The Native USB port is connected to the SAMD21. It allows for serial (CDC) communication over USB. This provides a serial connection to the Serial Monitor or other applications on your computer.
The SAMD21 also supports TWI and SPI communication. The Arduino software includes a Wire library to simplify use of the TWI bus. For SPI communication, you can use the SPI library.
The Arduino M0 Pro can be programmed with the Arduino software (download).
If you use Linux-based OS follow the guide Arduino IDE on Linux-based OS.
Uploading sketches to the SAMD21 is different from how it works with the AVR microcontrollers found in other Arduino boards: the flash memory needs to be erased before being re-programmed. Upload to the chip is managed by a dedicated ROM area on the SAMD21.
Both the USB ports can be used to program the board.
Programming port: To use this port, select "Arduino M0 Pro (Programming Port)" as your board in the Arduino IDE. Connect the M0 Pro programming port (the one closest to the DC power jack) to your computer. The programming port uses the EDBG as a USB-to-serial chip connected to the first UART of the SAMD21 (RX0 and TX0). The EDBG has two pins connected to the Reset and Erase pins of the SAMD21. Opening and closing the Programming port connected at 1200bps triggers a “hard erase” procedure of the SAMD21 chip, activating the Erase and Reset pins on the SAMD21 before communicating with the UART. This is the recommended port for programming the M0 Pro. It is more reliable than the "soft erase" that occurs on the Native port, and it should work even if the main MCU has crashed.
Native port: To use this port, select "Arduino M0 Pro (Native USB Port)" as your board in the Arduino IDE. The Native USB port is connected directly to the SAMD21. Connect the M0 Pro Native USB port (the one closest to the reset button) to your computer. Opening and closing the Native port at 1200bps triggers a 'soft erase' procedure: the flash memory is erased and the board is restarted with the bootloader. Opening and closing the native port at a different baudrate will not reset the SAMD21.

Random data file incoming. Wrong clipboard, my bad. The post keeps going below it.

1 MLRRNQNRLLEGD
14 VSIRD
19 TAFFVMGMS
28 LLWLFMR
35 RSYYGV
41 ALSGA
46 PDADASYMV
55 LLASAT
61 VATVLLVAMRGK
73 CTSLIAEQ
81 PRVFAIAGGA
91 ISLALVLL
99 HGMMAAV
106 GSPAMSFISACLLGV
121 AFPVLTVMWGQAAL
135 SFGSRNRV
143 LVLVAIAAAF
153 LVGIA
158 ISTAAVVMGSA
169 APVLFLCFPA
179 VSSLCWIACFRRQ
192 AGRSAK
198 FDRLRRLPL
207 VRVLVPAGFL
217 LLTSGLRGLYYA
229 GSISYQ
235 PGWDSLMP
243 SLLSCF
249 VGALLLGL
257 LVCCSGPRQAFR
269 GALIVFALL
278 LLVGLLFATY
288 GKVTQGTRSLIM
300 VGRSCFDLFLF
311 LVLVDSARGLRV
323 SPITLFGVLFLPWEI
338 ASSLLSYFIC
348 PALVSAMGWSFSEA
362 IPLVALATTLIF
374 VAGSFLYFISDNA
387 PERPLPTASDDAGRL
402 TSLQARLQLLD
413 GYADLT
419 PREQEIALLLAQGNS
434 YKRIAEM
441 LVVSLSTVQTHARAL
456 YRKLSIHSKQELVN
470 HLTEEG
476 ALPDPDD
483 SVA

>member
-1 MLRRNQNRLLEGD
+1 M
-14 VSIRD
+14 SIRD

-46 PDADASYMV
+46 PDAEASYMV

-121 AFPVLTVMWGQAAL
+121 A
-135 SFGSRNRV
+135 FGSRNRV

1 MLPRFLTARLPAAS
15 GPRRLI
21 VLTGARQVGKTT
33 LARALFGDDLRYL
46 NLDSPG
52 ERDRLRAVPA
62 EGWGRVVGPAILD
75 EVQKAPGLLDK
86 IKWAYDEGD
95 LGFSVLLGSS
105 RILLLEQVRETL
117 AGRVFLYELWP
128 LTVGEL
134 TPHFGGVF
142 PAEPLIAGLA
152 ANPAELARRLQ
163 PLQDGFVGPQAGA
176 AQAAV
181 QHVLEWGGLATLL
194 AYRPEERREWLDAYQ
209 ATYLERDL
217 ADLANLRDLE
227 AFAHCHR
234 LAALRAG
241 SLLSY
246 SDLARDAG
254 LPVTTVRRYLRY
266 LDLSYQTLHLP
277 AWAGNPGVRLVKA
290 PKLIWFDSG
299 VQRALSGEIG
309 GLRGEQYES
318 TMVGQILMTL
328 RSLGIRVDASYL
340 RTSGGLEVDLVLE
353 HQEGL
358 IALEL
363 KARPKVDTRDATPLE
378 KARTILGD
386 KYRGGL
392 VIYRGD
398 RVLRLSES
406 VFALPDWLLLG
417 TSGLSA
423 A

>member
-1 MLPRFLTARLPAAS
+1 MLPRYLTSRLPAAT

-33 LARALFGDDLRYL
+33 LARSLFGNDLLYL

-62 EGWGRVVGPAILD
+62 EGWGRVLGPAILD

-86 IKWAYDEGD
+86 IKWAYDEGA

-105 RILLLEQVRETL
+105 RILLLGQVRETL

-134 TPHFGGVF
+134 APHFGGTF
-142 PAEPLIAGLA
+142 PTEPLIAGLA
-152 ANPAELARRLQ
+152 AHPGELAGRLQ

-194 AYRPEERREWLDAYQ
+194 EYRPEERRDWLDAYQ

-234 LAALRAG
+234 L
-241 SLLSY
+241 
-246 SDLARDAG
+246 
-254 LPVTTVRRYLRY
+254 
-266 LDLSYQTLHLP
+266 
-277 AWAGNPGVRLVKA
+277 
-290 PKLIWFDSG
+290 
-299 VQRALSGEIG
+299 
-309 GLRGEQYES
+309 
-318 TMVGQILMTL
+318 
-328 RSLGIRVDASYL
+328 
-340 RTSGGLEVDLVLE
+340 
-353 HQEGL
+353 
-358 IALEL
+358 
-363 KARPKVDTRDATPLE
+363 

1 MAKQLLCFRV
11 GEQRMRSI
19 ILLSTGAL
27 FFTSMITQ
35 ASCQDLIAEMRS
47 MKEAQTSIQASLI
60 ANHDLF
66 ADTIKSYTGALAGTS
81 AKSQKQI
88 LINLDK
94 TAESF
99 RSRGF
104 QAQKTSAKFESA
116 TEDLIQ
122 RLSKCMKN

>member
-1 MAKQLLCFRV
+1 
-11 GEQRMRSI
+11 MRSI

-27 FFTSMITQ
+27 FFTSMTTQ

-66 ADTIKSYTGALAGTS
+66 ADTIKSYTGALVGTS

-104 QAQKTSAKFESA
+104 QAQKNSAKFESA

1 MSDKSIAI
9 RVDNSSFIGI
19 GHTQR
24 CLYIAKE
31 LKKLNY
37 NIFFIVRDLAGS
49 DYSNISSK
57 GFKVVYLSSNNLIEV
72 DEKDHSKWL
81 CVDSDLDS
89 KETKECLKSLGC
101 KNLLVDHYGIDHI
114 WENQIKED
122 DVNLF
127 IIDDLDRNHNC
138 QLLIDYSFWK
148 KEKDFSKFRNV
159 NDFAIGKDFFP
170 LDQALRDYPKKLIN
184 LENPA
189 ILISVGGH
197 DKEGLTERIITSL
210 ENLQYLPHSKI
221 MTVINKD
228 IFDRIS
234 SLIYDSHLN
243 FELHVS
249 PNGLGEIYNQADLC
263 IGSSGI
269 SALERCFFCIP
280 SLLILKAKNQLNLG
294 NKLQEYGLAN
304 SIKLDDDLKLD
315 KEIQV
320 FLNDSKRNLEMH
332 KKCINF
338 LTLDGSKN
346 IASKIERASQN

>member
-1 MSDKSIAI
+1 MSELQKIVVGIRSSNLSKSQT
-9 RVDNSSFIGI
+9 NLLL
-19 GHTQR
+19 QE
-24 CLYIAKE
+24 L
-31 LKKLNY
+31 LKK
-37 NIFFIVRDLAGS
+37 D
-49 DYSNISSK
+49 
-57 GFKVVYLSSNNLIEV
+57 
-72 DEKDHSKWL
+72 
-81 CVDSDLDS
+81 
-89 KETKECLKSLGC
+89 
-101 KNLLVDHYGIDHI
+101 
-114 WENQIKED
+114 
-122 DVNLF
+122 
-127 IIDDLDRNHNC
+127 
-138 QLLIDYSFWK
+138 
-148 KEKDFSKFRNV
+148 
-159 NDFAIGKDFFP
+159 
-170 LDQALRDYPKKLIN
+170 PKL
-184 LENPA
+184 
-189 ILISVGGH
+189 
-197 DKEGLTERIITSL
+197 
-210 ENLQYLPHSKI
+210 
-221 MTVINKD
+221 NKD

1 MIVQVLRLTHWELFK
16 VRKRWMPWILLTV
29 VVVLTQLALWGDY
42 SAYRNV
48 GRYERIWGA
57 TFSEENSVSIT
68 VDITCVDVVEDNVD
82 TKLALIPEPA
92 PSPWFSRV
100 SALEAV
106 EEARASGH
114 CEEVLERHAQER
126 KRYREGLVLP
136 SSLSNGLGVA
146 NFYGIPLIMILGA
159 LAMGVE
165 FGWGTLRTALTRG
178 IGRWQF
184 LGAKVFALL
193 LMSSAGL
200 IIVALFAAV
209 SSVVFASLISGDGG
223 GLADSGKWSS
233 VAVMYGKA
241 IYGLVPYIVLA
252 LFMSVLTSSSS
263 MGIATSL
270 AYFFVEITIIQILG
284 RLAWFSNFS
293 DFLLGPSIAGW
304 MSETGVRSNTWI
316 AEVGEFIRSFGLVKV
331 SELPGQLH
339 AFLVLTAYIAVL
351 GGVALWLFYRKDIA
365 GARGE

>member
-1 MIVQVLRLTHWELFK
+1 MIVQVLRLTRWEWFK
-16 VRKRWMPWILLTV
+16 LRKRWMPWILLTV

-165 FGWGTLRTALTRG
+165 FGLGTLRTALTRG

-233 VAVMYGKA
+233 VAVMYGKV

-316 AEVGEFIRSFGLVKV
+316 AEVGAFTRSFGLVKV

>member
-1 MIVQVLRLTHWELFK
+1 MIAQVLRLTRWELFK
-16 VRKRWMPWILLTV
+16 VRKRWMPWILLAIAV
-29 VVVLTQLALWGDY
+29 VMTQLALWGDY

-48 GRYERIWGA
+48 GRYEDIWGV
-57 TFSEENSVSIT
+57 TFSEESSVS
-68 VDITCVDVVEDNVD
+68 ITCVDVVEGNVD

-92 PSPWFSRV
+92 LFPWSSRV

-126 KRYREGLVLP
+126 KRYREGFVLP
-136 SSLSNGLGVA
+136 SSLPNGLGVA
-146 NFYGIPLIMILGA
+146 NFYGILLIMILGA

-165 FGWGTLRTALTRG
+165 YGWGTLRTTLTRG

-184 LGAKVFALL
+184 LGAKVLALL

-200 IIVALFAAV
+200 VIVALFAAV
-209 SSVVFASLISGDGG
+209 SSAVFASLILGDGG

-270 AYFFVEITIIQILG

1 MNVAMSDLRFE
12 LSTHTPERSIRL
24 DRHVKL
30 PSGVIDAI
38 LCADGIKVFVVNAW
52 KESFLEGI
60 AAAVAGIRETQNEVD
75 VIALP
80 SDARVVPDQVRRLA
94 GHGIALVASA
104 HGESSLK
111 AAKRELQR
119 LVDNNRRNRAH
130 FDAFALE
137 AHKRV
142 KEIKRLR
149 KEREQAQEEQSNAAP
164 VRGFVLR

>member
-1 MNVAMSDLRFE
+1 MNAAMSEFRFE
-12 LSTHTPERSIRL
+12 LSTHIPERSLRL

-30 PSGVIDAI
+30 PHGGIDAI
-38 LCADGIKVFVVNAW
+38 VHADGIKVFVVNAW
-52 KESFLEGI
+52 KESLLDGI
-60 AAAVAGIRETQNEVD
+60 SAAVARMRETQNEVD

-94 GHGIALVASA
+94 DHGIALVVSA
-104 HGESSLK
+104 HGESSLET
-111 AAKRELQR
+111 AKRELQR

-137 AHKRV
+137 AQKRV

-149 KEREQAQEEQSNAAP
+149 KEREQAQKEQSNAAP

The M0 Pro has a resettable polyfuse that protects your computer's USB ports from shorts and overcurrent. Although most computers provide their own internal protection, the fuse provides an extra layer of protection. If more than 500 mA flows through the USB port, the fuse will automatically break the connection until the short or overload is removed.
The maximum length and width of the M0 Pro PCB are 2.7 and 2.1 inches respectively, with the USB connector and power jack extending beyond the former dimension. Four screw holes allow the board to be attached to a surface or case. Note that the distance between digital pins 7 and 8 is 160 mil (0.16"), not an even multiple of the 100 mil spacing of the other pins.
N.B. : The board Arduino Zero Pro is the same as Arduino M0 Pro
NB. The Grey Pin Headers represent an Operating Voltage of 3.3 volts
Warning: The Arduino board M0 Pro operates on 3.3V. The maximum voltage that the I/O pins can tolerate is 3.3V. The application of a voltage exceeding 3.3V may damage the board.
Warning: Only the pin D2 can't be used as Interrupt pin!!!
Notes for Arduino Zero Pro, M0 and M0 Pro only: